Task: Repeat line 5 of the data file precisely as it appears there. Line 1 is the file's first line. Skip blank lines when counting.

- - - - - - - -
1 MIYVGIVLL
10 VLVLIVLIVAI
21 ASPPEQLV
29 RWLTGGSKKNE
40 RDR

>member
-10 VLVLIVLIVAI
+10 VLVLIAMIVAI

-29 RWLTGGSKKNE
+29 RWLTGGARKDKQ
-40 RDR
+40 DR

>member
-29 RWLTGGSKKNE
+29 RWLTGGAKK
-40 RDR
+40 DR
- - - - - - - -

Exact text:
40 RDR